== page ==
I had an interesting conversation today with Steve Rubinow, CTO of NYSE Euronext.
Just over a year after the third phase of NYSE’s Hybrid trading system went live, heralding the massive shift away from the floor and specialist trading, HP’s PR people contacted me this week with an announcement that the
Hybrid system is running on HP Non-stop and blade servers. This isn’t particularly newsworthy in its own right, but it did get me thinking about the challenges that NYSE Euronext is facing
within its US trading operations, and integrating its businesses and infrastructure on both sides of the Atlantic.
Reg NMS and the rise of other alternative trading venues have all driven NYSE’s market share in NYSE-listed trading down, even though market activity has seen its actual volumes increase. And it’s currently having to run two US electronic exchange infrastructures
in NYSE Arca and the electronic component of its hybrid system. (Traders Magazine has a good article about the current state of NYSE's business
When the NYSE Euronext merger was announced last year, NYSE claimed in a filing that it would save US$455 million over the three years it said it would take to complete the integration (of NYSE, Arca and Euronext) and achieve its goal of a single cash and
derivatives trading platform operating across national borders and regulatory regimes.
Rubinow admits that the scale of such a project is ambitious. “But we don’t have a choice. If we don’t do it, the competition will.”
Originally the plan to integrate the three equities platforms (NYSE Arca and Hybrid, and Euronext’s NCS) and three derivatives platforms (Arca’s PCX Plus and OX, and Liffe Connect) called for using Euronext’s JV with Atos Origin as the outsourcing partner.
This made sense at the time as the JV owned the European trading platforms (with an eye to licensing them to third parties). But presumably now that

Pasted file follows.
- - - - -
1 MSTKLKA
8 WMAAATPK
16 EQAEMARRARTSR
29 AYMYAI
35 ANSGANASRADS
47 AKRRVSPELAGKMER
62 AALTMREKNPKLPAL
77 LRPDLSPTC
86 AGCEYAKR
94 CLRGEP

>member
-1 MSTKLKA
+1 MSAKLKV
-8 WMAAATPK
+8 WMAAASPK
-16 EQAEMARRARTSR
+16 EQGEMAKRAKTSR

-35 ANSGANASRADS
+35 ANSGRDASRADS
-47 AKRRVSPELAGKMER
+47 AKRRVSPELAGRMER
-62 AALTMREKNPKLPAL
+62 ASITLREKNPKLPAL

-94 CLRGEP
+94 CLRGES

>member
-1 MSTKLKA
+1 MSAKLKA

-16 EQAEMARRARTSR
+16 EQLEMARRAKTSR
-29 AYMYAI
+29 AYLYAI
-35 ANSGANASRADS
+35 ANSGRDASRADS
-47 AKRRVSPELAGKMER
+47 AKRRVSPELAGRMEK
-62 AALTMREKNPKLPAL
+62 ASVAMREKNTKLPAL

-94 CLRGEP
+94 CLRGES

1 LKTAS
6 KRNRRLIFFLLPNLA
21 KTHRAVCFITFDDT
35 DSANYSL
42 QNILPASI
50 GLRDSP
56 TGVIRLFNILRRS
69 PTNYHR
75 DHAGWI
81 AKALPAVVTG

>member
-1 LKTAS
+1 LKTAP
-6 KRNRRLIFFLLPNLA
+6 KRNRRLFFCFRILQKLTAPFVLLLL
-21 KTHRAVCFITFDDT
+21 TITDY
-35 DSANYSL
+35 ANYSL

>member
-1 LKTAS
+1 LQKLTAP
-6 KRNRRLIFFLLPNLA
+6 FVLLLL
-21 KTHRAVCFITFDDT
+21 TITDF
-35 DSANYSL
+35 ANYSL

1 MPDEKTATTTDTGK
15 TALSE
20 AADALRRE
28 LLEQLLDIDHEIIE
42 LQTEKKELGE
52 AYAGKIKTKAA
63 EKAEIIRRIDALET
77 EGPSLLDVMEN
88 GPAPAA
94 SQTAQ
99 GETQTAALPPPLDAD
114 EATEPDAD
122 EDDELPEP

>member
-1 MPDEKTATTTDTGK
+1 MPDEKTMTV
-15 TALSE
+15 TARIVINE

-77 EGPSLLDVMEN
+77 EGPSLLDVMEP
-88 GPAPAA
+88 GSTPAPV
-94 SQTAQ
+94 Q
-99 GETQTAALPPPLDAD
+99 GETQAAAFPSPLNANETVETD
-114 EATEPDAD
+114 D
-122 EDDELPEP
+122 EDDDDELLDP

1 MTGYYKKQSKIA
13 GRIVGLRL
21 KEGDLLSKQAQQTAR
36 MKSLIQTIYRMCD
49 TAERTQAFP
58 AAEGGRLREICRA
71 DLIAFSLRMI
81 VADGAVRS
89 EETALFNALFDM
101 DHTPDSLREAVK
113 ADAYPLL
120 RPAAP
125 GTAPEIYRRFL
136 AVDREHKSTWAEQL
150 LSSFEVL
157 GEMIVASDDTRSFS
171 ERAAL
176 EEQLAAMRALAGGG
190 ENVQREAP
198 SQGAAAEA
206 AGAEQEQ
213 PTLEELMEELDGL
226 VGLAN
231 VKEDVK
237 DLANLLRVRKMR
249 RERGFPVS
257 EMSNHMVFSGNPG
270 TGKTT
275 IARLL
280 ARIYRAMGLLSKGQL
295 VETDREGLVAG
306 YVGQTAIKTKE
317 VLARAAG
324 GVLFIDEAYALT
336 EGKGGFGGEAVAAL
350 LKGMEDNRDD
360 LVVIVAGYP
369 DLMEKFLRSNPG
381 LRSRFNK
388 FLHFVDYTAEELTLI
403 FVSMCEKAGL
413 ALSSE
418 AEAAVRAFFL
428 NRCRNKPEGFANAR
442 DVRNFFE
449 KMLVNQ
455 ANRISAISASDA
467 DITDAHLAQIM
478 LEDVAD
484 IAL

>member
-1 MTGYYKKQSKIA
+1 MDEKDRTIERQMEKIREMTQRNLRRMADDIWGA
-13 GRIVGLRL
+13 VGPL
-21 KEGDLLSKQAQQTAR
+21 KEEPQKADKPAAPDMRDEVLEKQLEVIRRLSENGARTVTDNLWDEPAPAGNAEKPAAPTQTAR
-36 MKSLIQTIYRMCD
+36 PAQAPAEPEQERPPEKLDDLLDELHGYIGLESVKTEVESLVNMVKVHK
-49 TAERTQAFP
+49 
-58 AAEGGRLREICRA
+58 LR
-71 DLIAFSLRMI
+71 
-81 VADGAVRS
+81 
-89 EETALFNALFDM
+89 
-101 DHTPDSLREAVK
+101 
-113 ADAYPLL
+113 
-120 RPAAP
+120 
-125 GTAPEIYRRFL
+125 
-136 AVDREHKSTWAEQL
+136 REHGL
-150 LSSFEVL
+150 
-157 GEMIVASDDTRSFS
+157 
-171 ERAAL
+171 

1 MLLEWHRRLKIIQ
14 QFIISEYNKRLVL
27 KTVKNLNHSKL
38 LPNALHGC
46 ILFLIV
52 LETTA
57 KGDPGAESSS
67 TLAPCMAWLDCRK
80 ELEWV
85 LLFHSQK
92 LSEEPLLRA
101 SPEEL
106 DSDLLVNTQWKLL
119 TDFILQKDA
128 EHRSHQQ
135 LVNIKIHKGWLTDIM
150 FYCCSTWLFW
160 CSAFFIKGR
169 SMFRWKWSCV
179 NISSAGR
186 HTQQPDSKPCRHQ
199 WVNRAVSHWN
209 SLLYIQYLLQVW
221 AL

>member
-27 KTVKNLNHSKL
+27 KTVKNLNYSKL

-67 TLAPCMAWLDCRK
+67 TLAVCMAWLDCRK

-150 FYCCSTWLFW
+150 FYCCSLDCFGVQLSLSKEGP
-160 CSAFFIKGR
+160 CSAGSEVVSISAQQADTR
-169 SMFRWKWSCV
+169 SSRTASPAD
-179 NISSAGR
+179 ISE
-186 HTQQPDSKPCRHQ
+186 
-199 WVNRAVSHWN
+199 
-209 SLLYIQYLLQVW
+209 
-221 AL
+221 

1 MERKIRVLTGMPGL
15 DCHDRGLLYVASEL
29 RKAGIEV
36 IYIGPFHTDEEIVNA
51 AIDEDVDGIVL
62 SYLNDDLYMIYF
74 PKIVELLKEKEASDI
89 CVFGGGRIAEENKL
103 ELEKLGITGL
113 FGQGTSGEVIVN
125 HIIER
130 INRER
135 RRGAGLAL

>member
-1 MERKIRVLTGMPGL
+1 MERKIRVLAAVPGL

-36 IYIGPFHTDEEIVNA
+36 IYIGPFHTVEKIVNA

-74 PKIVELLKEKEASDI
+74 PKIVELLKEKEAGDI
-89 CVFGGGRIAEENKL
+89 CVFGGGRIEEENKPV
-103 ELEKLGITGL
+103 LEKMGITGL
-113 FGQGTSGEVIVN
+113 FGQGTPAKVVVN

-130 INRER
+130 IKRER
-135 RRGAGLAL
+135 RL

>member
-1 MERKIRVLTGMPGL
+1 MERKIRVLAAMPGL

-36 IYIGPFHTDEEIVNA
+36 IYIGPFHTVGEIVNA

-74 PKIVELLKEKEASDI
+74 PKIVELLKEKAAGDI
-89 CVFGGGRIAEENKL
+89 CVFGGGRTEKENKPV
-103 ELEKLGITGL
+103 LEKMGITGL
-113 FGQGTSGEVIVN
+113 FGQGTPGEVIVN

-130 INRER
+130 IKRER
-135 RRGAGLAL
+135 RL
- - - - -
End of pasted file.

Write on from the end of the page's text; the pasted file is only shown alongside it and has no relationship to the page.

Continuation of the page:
NYSE Euronext has bought Atos out of the JV and taken platform ownership and key people back in-house, it will find it easier to manage the complexities involved in bringing it all together.
The joint venture also sold its trading technology to other exhcanges, and this is something that NYSE Euronext will now use to develop closer partnerships with smaller markets around the world as it looks after licensing this technology to others itself.
But focusing on its own system performance and creating the planned global platform will be the main priorities for the NYSE Euronext IT teams. Steve mentioned a couple of interesting areas where the exchange is working with the vendor community to boost
the performance of its infrastructure:
In the area of high-speed server interconnects, the exchange is currently testing
Infiniband technology and will have that in live production very soon.
They are also investigating taking segments of code and embedding them in silicon, in field programmable data arrays. Some subsystems and segments of code could be made significantly faster using this approach. The exchange is taking the lead from the market
data vendors who have been working in this area, and looking at code within its own environment that is suitable for this.
As part of the integration project, it is engaged in a data centre consolidation programme that will take it from 6 to 2 in US, and 4 to 2 in Europe. As part of this, it has just begun work on a brand new greenfield data centre in the US after a lengthy
search to find a suitable location with the right power capacity and diversity of power sources, sufficient network capacity, physical room to expand, security and proximity to customers in the north-east United States.
The centre will be dedicated just to NYSE Euronext as its main secure facility, but it will continue to offer co-location services to clients in its other datacentre.